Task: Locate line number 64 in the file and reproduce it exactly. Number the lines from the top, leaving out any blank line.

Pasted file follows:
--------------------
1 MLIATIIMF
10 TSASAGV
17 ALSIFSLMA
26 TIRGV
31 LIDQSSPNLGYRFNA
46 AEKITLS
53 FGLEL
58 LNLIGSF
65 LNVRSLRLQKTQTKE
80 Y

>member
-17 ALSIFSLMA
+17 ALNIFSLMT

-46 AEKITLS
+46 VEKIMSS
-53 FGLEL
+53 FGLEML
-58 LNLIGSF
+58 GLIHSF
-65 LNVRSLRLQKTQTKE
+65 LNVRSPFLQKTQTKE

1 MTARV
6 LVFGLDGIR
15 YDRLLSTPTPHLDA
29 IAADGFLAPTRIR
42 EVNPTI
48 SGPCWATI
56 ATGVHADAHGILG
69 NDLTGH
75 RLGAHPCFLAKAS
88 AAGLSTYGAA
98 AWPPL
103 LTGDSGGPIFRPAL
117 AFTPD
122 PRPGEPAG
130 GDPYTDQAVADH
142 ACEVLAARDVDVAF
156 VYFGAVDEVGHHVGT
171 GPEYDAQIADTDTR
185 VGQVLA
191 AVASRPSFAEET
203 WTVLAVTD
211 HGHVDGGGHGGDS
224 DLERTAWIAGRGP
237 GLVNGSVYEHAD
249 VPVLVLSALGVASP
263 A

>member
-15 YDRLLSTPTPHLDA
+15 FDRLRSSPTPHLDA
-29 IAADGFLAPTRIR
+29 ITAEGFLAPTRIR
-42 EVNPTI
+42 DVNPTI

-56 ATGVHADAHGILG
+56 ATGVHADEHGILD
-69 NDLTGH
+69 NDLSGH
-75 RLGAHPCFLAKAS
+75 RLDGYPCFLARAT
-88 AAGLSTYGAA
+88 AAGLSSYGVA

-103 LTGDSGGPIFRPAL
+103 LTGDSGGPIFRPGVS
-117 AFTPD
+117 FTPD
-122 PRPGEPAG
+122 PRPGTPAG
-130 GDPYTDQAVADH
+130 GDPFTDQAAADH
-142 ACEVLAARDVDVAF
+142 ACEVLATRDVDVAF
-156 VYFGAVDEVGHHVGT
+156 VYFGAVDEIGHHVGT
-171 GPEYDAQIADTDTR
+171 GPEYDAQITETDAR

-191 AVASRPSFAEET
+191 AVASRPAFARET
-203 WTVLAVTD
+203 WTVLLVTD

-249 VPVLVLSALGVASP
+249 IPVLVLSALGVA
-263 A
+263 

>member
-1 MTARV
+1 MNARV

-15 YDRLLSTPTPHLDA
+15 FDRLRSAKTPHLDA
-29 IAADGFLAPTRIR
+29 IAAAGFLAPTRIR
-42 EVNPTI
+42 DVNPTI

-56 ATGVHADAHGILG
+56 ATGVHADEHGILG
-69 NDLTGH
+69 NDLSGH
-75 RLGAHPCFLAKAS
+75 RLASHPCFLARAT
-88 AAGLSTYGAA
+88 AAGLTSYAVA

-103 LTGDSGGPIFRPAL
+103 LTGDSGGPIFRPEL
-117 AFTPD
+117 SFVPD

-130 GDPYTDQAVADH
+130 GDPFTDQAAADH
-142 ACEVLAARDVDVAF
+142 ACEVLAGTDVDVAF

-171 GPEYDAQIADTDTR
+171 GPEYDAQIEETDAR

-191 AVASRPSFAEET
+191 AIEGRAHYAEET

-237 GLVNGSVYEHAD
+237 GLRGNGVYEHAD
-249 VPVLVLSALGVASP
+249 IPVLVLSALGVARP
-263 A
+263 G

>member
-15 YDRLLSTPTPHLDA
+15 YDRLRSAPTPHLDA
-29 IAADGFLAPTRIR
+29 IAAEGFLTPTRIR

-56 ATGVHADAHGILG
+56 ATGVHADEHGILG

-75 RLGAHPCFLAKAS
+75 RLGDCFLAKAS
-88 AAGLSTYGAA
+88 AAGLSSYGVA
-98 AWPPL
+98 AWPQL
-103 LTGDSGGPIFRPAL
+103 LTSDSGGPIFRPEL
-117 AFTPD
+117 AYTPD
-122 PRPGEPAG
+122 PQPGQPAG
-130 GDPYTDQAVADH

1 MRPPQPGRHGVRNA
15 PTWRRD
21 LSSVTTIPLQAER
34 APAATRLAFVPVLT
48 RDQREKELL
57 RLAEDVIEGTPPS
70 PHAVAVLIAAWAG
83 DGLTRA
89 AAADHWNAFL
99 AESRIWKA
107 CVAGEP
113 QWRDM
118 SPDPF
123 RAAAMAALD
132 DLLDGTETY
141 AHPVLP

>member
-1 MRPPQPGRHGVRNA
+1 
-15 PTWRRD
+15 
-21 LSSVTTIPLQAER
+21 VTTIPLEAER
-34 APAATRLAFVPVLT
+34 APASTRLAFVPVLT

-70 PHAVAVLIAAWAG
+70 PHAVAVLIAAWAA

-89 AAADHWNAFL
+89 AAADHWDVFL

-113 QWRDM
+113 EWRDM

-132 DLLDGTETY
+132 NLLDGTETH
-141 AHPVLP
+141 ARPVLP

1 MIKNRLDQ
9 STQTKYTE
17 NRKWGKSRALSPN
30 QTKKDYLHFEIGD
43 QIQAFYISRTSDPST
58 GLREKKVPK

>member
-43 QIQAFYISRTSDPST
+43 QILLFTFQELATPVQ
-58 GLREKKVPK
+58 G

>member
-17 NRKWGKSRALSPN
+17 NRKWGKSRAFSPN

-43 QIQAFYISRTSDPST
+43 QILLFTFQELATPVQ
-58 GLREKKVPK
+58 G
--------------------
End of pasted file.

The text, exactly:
+103 LTGDSGGPIFRPGVS